As he already had possessed the necessary qualities, plus the boiling motives, Lôi excelled in his study, passed the Literature Doctorate Examination in first place, returned to his home country, and was reveredly employed for his true competence; hence his career’s success seemed to open wide for him. After having served as a prefecture mandarin for ten years, Lôi became the district Prefect of a large region.
Meanwhile, Mandarin Trương seemed to have totally forgotten the old event, and not even aware that his mandarinic and private activities had been closely watched with great interest.
On the day of his installation, Lôi held a big party and ordered the
invitation of all his junior mandarins in his district, including Mandarin Trương.
Mandarin Trương, after his envoy commission, had stood still in his
career. He did not gain anything from that trip, and furthermore, as he had spent time with other truly competent mandarins for a long time, his foolishness and ignorance were uncovered, as well as his arrogance and inhumanity were well known and spreading in the court of the Vệ nation.
Therefore, Trương had been demoted and transferred from central posts to a local one, a small mandarin of a remote prefecture.
Utterly disappointed, Trương became addicted to drinking and spent all day and night besides his opium pipe. He appeared skinny, gaunt, and his hair had turned as white as a seventy-year-old man’s.
Until one day when Trương’s wife and children could not endure any longer and abandoned him, he woke up, broke all his opium pipes and accessories, quit drinking, and determinedly decided to rebuild his life at the age of fifty. Since then, he changed his ways, became more studious in reading the saints’ writings, and became comprehensive in the knowledge that wholesome merits helps in building of a peaceful and happy soul.
On receiving the invitation for the party of the new Prefect, Trương
started for the trip without a slight memory of a man named Lôi who was beaten to bleeding in his mouth one day.
There were more than twenty mandarins who were invited and
accounted for. While they were joyfully dining and talking, Lạt, Lôi’s son walked in. Ten years had passed from that day, and Lạt became a heavy built tall sixteen-year-old youth. With just a glance, Lạt was able to recognize the face of Mandarin Trương. Recalling the time when his father was cruelly beaten and kicked out a party in Japan that day, and boiling with anger mixed with the ebullient nature of youth, Lạt clenched his fist and attempted to rush into the party to fight to death with Trương.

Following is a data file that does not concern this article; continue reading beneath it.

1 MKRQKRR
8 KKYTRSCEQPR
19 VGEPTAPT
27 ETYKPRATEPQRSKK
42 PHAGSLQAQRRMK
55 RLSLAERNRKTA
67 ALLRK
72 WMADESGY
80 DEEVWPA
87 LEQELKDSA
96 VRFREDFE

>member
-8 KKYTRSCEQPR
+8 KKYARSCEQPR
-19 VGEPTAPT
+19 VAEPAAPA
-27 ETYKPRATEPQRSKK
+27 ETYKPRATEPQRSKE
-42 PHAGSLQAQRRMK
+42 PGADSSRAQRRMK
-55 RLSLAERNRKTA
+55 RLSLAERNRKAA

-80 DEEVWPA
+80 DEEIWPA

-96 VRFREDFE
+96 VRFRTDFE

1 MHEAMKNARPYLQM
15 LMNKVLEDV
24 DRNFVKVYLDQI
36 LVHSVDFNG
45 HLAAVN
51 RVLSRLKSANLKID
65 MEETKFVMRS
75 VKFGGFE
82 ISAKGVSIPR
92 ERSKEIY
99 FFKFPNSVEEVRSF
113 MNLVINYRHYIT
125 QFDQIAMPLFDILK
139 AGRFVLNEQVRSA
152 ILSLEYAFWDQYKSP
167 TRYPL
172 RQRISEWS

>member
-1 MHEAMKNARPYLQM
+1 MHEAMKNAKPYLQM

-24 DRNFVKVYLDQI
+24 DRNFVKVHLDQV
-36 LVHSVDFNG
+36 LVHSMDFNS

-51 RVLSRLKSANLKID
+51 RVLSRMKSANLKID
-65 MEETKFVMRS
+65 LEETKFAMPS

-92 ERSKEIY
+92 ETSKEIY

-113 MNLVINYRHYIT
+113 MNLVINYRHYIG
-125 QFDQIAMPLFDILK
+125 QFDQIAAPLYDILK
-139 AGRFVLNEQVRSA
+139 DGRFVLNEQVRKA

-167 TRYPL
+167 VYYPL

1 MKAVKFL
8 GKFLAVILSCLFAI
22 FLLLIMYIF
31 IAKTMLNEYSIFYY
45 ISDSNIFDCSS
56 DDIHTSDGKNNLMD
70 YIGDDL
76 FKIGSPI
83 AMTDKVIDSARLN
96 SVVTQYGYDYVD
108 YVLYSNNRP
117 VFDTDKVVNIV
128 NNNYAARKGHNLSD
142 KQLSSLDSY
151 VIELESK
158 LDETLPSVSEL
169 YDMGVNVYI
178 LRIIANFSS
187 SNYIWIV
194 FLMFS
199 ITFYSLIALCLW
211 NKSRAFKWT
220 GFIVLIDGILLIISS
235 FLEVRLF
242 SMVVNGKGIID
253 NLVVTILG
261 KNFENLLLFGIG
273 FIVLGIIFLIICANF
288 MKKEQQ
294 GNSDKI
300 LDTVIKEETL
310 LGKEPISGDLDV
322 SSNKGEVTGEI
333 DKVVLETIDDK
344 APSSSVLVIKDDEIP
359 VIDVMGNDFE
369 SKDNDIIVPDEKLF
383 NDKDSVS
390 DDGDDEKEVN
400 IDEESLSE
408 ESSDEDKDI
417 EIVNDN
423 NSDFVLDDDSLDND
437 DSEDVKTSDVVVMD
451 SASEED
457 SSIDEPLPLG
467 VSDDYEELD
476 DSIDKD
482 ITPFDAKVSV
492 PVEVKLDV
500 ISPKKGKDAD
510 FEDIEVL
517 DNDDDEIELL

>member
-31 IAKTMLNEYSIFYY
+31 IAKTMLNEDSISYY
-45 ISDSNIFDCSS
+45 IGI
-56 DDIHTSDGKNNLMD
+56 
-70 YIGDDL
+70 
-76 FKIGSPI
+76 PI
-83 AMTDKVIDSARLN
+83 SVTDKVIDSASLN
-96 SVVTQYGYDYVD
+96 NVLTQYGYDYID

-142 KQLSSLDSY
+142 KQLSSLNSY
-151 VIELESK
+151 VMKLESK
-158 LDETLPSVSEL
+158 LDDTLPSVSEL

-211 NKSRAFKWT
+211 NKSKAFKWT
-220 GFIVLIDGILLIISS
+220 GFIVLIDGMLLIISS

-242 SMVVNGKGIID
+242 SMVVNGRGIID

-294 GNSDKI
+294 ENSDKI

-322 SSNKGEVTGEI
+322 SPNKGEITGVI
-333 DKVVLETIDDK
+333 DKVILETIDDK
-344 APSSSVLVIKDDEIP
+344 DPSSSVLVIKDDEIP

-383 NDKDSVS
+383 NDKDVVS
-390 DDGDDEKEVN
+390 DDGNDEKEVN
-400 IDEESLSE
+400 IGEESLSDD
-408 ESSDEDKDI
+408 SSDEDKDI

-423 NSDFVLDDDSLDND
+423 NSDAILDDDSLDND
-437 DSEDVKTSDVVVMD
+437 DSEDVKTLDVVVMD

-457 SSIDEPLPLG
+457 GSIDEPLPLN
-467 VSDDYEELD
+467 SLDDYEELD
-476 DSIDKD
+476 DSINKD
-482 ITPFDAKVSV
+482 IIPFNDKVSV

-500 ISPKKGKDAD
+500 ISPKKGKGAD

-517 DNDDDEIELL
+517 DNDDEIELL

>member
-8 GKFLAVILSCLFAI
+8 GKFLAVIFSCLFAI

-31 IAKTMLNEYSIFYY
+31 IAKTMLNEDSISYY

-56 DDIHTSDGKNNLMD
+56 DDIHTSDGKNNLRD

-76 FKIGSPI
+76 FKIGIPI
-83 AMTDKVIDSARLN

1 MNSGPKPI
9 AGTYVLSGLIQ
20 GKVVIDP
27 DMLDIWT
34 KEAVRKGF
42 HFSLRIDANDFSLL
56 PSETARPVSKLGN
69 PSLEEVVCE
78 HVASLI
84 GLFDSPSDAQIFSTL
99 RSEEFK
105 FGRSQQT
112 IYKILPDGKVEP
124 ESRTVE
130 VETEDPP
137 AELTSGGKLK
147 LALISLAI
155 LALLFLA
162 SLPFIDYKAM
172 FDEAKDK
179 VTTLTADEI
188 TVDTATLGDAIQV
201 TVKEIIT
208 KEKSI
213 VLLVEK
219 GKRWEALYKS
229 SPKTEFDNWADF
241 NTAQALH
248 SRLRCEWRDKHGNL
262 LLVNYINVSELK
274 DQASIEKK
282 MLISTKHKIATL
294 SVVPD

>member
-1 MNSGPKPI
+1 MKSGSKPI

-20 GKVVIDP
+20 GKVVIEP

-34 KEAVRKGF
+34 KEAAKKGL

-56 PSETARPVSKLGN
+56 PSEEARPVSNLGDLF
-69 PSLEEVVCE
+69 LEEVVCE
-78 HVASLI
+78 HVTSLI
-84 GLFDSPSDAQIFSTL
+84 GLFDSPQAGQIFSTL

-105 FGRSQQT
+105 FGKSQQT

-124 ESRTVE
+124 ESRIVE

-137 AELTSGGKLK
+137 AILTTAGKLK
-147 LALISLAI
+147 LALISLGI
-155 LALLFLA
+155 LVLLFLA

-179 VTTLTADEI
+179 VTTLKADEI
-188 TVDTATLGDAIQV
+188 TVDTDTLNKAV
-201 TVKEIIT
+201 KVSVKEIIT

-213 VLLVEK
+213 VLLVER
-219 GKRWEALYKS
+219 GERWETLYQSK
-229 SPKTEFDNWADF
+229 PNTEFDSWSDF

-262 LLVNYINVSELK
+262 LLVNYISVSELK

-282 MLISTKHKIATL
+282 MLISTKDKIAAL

No one in the table including Trương understood what was going on, except the newly installed Prefect Mandarin. As fast as lightning, the Prefect Lôi ran over and pulled his son back into an inner room.
Lạt thrusted aside his father’s arm and said to him: “Did you not teach me that ‘to a learned scholar avenger, a ten-year wait is not late’? Isn’t it the right time to take revenge?”
Lôi softly and thoughtfully replied: “The man who beat us up that day is not the same man.”
Doubtfully, Lôi’s son peeked through the blinds into the guest room for a better look. Before his eyes was an old mandarin with white hair and beard and wrinkled skin covering almost all traces of an aggressive, mean person of those days. That old man was shakenly waving his hand in refusal of an offered wine glass from the person sitting next to him, implying that he had had enough in drinking, and was begging for an excuse.
Lạt stopped short in his track, and suddenly realized what his father had meant to say. He had never mentioned about taking revenge since.
Paris, dated on 05/06/2023
PS: Heraclitus, a Greek philosopher has said: “No man ever steps in the same river twice, for it’s not the same river and he’s not the same man”, i.e. no man ever bathes in the same river twice, as everything is evolving, the stream is moving to replace the old one by the new one, the man of today is not the man of yesterday, because each body cell, each brain cell, and each drop of blood has been renewed.
To A Learned Scholar Avenger, A Ten-Year Wait Is Not Late To A Learned Scholar Avenger, A Ten-Year Wait Is Not Late - Lê Anh